Fr Paolo Consonni, MCCJ
33rd Sunday Ordinary Time Year C
We are almost at the end of the liturgical year. In this Sunday’s Gospel (Lk 21:5-19), Jesus begins with a prophecy regarding the future destruction of the Temple of Jerusalem (it happened in 70 AD, several decades after Jesus’ death) and ends up speaking about the end of the world: “Nation will rise against nation, and kingdom against kingdom; there will be great earthquakes, and in various places famines and pestilences; and there will be terrors and great signs from heaven.” (vv. 10-11) It seems to be a description of the daily news of our troubled time, and I realize that Jesus’ words are for our “today,” not only for the future.
Jesus is quite negative about the fate of the holiest religious institution in Israel, the Temple of Jerusalem: “There shall not be left here one stone upon another that will not be thrown down” (v.6). Jesus seems to accept the reality that any human structure, no matter how good or holy it seems to be, can be subject to failure and destruction. Jesus will not try to save the Temple – He will replace it with his Body – in Him, humanity can adore God in Spirit and truth.
Benedict XVI explained the attitude we need to have about human structures and organizations in his encyclical Spe salvi (nn.24-25).
First of all, He said that good structures are important for promoting good and ensuring justice. Yet, they work well only when they are animated by people who freely assent to the values these structures promote. In other words, there must be people who freely choose to uphold the goodness that those structures represent and promote. This choice, says Benedict XVI, cannot be automatic, or taken for granted, but it needs to be constantly renewed at any moment and by every generation. In the case of the Temple of Jerusalem, because the people of Israel increasingly gave up the spirit of God’s Covenant in favor of a legalistic and superficial religiosity, this choice rendered the Temple unable to fulfill its function.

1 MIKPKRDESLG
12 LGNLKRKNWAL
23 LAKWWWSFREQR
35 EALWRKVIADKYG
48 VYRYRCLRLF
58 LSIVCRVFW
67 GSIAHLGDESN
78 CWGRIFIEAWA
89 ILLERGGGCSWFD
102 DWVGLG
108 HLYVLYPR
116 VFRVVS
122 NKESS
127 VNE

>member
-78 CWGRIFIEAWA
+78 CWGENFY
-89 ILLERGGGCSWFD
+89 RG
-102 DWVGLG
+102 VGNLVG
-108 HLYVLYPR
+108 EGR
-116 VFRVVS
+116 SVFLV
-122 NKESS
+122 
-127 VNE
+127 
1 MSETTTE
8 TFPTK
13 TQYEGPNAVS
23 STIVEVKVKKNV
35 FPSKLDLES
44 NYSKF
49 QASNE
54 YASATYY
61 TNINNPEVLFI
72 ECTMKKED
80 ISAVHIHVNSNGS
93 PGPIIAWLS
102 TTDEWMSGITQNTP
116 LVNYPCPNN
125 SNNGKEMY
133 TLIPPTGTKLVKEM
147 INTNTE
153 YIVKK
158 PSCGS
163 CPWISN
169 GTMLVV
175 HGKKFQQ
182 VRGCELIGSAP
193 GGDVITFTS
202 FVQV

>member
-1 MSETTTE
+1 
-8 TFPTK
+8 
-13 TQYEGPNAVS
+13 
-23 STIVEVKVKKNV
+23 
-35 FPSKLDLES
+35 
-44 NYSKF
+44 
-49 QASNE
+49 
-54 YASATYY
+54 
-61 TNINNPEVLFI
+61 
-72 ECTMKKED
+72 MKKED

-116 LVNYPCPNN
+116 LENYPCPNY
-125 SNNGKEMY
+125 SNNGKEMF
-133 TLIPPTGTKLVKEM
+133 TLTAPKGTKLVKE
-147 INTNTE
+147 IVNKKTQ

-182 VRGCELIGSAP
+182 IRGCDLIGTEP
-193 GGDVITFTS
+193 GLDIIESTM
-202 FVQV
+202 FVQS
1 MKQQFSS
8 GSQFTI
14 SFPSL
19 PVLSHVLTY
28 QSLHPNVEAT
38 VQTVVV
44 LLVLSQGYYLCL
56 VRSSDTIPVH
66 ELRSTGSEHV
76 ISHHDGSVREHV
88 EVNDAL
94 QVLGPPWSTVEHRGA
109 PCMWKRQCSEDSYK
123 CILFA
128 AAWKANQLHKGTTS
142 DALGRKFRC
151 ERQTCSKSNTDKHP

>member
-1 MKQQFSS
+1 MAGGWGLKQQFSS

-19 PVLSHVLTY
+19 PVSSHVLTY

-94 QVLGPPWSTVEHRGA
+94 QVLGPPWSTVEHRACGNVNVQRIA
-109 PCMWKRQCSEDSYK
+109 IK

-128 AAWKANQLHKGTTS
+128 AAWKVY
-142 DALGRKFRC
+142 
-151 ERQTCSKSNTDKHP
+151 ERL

In a broader context, Benedict XVI remarked that the moral well-being of the world can never be guaranteed simply through structures alone, however good they are, because “since man always remains free and since his freedom is always fragile, the kingdom of good will never be definitively established in this world […] Yet every generation must also make its own contribution to establishing convincing structures of freedom and of goodness which can help the following generation as a guideline for the proper use of human freedom; hence, always within human limits, they provide a certain guarantee also for the future. In other words: good structures help, but of themselves they are not enough. Man can never be redeemed simply from outside.”
Jesus’ words “Not one stone left upon another” is a reminder that any structure or organization, even within the Church, needs people who have the awareness of its true purpose and make the choice to commit with freedom, remembering that our trust is in God, not in the structure itself.
But those words also hint to a reality that many saints learned the hard way, namely that holiness is not measured by success or by external results, but it can be marked by what apparently looks like failure, fragility, even abrupt endings.
St. Daniel Comboni died in 1881 in Africa at age 50 of tropical fever at a terrible moment for the African missions: loss of missionaries, draught, famine, and rebels who systematically destroyed all the churches, schools, and dispensaries that he had toiled for so many years to build. Not even the stones of his tomb were left untouched: his bones were scattered around.
The energetic John Paul II entered the papacy in 1978 as an energic sportsman, enjoying hiking and swimming. But he died in 2005 after years of a debilitating sickness which slowly paralyzed him to the extent that he was unable to speak.
Blessed Charles de Foucault was murdered in 1916 in Algeria by the nomads he came to serve, after years of silent witness without making any converts and unable to find even one brother to join him.
We could give many other examples. The point is that, while experiencing these apparent failures at the human level, these saints imitated Christ who, on the Cross, naked and abandoned by His disciples, outside the walls of the sacred city, offered His life for the salvation of humanity. The apparent destruction of His person and ministry was the moment in which His love shone most brightly.
In the end, we do not need to worry about the fate of the structures, organizations, or groups that we have spent our lives building and developing. “Not a hair of your head will perish” (v.18) means that the love and effort we put into each of our endeavors is cherished by God and will never be forgotten. As St. Teresa of Calcutta famously said, “God has called us not to be successful, but to be faithful,” echoing Jesus’ conclusion: “This will be a time for you to bear testimony […] By your endurance you will gain your lives” (vv 13.19).